Sign In

2013 Terralsole Brunello di Montalcino Riserva

Removed from a professional wine storage facility

5 available
Bid *

Lightly elevated cork

Removed from a professional wine storage facility

Removed from a subterranean, temperature and humidity controlled residential cellar

6 available
Bid *
Ends Sunday, 7pm Pacific


94Wine Enthusiast

Pipe tobacco, new leather, underbrush, spiced plum and violet are just some of the aromas you'll find on this fragrant red. The taut racy palate delivers ripe Morello cherry, licorice, espresso, ground pepper and a hint of blood orange...dusty tannins and firm acidity provide the framework.

93The Wine Advocate

...packed tight with wild cherries, black currant, spice and grilled herb. You get a lot of aromatic intensity as soon as the wine is poured from the bottle... That same sense of power and forthrightness continues to the palate where the wine shows a firm and lasting grip.

93James Suckling

Attractive warm stones and dried cherries with an attractive mix of dried red fruit and flowers with subtle dried spices. The palate has impressive presence and ripe cherry flavor fills the mouth and delivers a supple, long and flavorful red cherry and licorice finish.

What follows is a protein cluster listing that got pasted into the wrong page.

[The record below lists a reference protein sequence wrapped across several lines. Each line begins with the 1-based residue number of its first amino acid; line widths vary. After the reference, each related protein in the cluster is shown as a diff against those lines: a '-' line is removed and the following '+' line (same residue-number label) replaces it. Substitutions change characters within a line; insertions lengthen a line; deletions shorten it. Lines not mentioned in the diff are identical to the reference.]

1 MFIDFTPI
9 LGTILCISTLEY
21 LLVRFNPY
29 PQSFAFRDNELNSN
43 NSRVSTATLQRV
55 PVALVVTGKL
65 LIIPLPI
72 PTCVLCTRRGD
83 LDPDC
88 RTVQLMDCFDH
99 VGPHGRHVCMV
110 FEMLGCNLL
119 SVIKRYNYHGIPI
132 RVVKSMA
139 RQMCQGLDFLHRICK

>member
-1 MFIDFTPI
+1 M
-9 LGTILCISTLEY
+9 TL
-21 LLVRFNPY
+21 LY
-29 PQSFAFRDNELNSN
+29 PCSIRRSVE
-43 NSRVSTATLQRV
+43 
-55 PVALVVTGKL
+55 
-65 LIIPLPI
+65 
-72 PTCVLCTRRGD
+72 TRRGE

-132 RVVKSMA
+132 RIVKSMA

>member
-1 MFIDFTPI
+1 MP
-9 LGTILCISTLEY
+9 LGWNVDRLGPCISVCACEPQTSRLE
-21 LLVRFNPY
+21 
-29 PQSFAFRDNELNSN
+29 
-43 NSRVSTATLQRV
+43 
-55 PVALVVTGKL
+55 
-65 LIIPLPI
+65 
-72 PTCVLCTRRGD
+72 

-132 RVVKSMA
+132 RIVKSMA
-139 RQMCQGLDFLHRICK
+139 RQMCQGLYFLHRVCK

17+ Jancis Robinson

Brooding and a little rich on the nose... Intense and rich. Has everything in heaps. Rich fruit, lined with ripe tannins and tangy acidity... Big yet not heavy.


Italy, Tuscany, Brunello di Montalcino

Brunello di Montalcino is regarded as one of Italy’s best appellations. Located in south central Tuscany below Chianti, the wines of Brunello di Montalcino DOCG are made of a Sangiovese clone called “brunello,” which means “little dark one,” a reference to the brown tones in the skin of the grape. Unlike some Tuscan appellations that allow other grapes to be blended with Sangiovese, Brunello di Montalcino is entirely Sangiovese. Montalcino itself is a picturesque, hill-top town not especially well known for wine production until the mid-19th century, when a local vineyard owner isolated the brunello clone and planted it. Other growers followed suit. Nevertheless it wasn’t until 1970s that wine enthusiasts started paying attention to Brunello di Montalcino, which by then was becoming an outstanding wine. Today there are 120 estates in the DOCG, up from about 25 estates in 1975. Brunellos in general are bigger, darker, more tannic and more powerful wines than Chiantis or most other Sangioveses. By law they must be aged for four years, and two of those years must be in wooden barrels.